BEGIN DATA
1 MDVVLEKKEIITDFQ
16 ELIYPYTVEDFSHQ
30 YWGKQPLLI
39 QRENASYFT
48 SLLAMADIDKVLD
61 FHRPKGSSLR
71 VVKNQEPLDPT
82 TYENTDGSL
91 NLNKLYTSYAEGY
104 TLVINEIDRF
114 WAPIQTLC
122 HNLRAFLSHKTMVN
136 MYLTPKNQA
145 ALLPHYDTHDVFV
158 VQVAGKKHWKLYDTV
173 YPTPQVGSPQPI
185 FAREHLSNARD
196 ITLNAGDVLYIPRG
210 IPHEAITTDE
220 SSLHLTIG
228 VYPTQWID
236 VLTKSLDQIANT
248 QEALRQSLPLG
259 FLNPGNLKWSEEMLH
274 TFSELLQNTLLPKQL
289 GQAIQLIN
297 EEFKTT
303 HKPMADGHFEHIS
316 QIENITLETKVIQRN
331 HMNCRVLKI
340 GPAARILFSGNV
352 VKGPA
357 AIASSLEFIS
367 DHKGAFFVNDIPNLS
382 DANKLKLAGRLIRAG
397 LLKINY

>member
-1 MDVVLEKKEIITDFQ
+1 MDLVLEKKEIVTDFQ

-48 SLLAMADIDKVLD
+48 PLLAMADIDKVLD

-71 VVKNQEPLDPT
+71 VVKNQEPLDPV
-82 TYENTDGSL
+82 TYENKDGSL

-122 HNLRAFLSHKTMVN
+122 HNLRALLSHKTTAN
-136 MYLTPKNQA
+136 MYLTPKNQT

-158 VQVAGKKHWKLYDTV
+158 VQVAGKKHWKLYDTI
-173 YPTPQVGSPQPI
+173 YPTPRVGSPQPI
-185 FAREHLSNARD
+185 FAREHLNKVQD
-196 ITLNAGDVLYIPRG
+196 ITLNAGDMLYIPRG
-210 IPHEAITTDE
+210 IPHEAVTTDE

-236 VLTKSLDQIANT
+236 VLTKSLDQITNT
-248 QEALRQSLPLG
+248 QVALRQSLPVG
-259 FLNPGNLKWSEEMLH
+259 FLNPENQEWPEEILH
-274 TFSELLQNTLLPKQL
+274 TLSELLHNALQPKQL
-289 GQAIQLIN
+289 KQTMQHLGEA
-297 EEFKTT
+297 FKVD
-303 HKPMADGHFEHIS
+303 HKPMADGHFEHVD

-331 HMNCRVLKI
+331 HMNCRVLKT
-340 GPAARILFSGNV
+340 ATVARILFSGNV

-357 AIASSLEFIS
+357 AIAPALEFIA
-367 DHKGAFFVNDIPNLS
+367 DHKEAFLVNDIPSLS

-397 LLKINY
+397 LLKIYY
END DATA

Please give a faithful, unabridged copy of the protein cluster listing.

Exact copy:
1 MDVVLEKKEIITDFQ
16 ELIYPYTVEDFSHQ
30 YWGKQPLLI
39 QRENASYFT
48 SLLAMADIDKVLD
61 FHRPKGSSLR
71 VVKNQEPLDPT
82 TYENTDGSL
91 NLNKLYTSYAEGY
104 TLVINEIDRF
114 WAPIQTLC
122 HNLRAFLSHKTMVN
136 MYLTPKNQA
145 ALLPHYDTHDVFV
158 VQVAGKKHWKLYDTV
173 YPTPQVGSPQPI
185 FAREHLSNARD
196 ITLNAGDVLYIPRG
210 IPHEAITTDE
220 SSLHLTIG
228 VYPTQWID
236 VLTKSLDQIANT
248 QEALRQSLPLG
259 FLNPGNLKWSEEMLH
274 TFSELLQNTLLPKQL
289 GQAIQLIN
297 EEFKTT
303 HKPMADGHFEHIS
316 QIENITLETKVIQRN
331 HMNCRVLKI
340 GPAARILFSGNV
352 VKGPA
357 AIASSLEFIS
367 DHKGAFFVNDIPNLS
382 DANKLKLAGRLIRAG
397 LLKINY

>member
-1 MDVVLEKKEIITDFQ
+1 MDLVLEKKEIVTDFQ

-48 SLLAMADIDKVLD
+48 PLLAMADIDKVLD

-71 VVKNQEPLDPT
+71 VVKNQEPLDPV
-82 TYENTDGSL
+82 TYENKDGSL

-122 HNLRAFLSHKTMVN
+122 HNLRALLSHKTTAN
-136 MYLTPKNQA
+136 MYLTPKNQT

-158 VQVAGKKHWKLYDTV
+158 VQVAGKKHWKLYDTI
-173 YPTPQVGSPQPI
+173 YPTPRVGSPQPI
-185 FAREHLSNARD
+185 FAREHLNKVQD
-196 ITLNAGDVLYIPRG
+196 ITLNAGDMLYIPRG
-210 IPHEAITTDE
+210 IPHEAVTTDE

-236 VLTKSLDQIANT
+236 VLTKSLDQITNT
-248 QEALRQSLPLG
+248 QVALRQSLPVG
-259 FLNPGNLKWSEEMLH
+259 FLNPENQEWPEEILH
-274 TFSELLQNTLLPKQL
+274 TLSELLHNALQPKQL
-289 GQAIQLIN
+289 KQTMQHLGEA
-297 EEFKTT
+297 FKVD
-303 HKPMADGHFEHIS
+303 HKPMADGHFEHVD

-331 HMNCRVLKI
+331 HMNCRVLKT
-340 GPAARILFSGNV
+340 ATVARILFSGNV

-357 AIASSLEFIS
+357 AIAPALEFIA
-367 DHKGAFFVNDIPNLS
+367 DHKEAFLVNDIPSLS

-397 LLKINY
+397 LLKIYY